Explain the Doctrine of Stare Decisis and How It Has Influenced the Legal System. Provide an Example

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Stare decisis is a legal term that refers to the doctrine of precedent that is well established in the common law – court decisions that are based on previous court decisions. The term is derived from a Latin expression that means “to stick to things decided” or “to leave the decision in abeyance”. The Stare Decisis principle is good because it is the foundation of the rule of law. It ensures the stability, integrity and predictability of the legal system and directs the court to deal with a case similar to a previous case. However, this doctrine is not always followed to the letter. For example, even in medieval England, common law courts ruled against precedents, which they considered “bad law” because there were no reliable written reports of these cases or because they felt that the judgments were not applicable to the case in question. Respect for judicial precedents also helps to make the legal and judicial system more efficient, as the courts do not have to consider the same legal issue over and over again in each similar case. Here`s an example: In the hypothetical case of Miss Lavender and Miss Primrose (Lavender v. Primrose), two women living in Ohio, Miss Lavender lent Miss Primrose a certain amount of money, with the agreement to repay her at some point. Miss Primrose has defaulted on her debts and refuses to pay.

Miss Lavender insists that Miss Primose not only repay her, but also pay interest on the long-outstanding debt. Stare decisis is the doctrine that courts respect precedents in their decisions. Stare decisis means “to stick to things decided” in Latin. For example, the Kansas state courts of appeals will follow their precedent, the precedent of the Kansas Supreme Court and the precedent of the U.S. Supreme Court. Kansas is not required to follow precedents from appellate courts in other states, such as California. However, when Kansas is faced with a unique case, it can refer to the precedent set by California or any other state that has established regulations as a guide to setting its precedent. However, this is not an absolute principle and the lower courts are not required to render the same judgment in a similar case.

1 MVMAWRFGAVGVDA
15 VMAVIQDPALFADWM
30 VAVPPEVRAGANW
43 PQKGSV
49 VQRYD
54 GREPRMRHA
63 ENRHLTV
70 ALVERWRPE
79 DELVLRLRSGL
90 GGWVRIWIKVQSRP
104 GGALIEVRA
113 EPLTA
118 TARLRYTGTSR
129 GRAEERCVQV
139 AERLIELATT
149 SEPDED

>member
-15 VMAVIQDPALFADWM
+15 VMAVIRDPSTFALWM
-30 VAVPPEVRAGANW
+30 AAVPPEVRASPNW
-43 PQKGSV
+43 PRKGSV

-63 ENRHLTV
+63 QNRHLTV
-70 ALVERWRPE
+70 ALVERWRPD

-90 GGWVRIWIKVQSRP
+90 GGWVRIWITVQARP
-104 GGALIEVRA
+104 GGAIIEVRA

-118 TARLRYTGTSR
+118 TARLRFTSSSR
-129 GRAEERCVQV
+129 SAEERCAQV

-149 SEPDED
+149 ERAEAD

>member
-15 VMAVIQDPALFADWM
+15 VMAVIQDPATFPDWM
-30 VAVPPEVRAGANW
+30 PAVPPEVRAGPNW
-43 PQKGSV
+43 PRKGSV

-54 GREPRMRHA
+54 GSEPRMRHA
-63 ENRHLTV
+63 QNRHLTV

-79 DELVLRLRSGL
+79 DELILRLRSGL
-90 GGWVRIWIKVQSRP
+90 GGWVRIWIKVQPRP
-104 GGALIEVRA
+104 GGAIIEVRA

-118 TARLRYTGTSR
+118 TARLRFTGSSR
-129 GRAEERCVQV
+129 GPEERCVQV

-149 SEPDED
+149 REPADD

Instead, it is a doctrine that guides the legal system on what is acceptable behavior and what is not. It sensitizes people in society to how to act according to social and legal norms. One of the main reasons why stare decisis has found a lot of support is that it is supposed to ensure the security and predictability of the law, as precedents created by previous decisions in previous cases guide the decision-making process. This way, people usually know what to expect when two cases deal with similar facts. License our cutting-edge legal content to develop your thought leadership and build your brand. The doctrine of stare decisis was established in the middle of the 19th century. In the nineteenth century, written documents of trials and essays were created, preserved and collected. Practice, of course, has made it much easier for judges to refer to earlier legal decisions that were considered precedents. For example, in Brown v. The Supreme Court ruled that segregation in schools is unconstitutional.

This set a precedent that made any school segregation illegal in the country, even though state laws require segregation in schools. In this way, the principle of stare decisis can be just as powerful, if not more so, than law-making. Stare decisis acts as a legal doctrine that allows a court to base its final judgment on precedent in comparable situations. A precedent is a previous decision or a decision in a court case. In other words, it orders the court to pursue a case similar to a previous case. According to jurists, stare decisis dates back to the 14th century. In the United States, “official reports of cases heard in various courts appeared in the early 1800s.” Since official reports serve as the basis for precedent-based decisions, the practice may not have been adopted immediately after the British colonization of North America. Several countries use stare decisis, but to varying degrees. Here are a few examples: The operation of stare decisis in our justice system has recently received some attention in light of recent landmark U.S.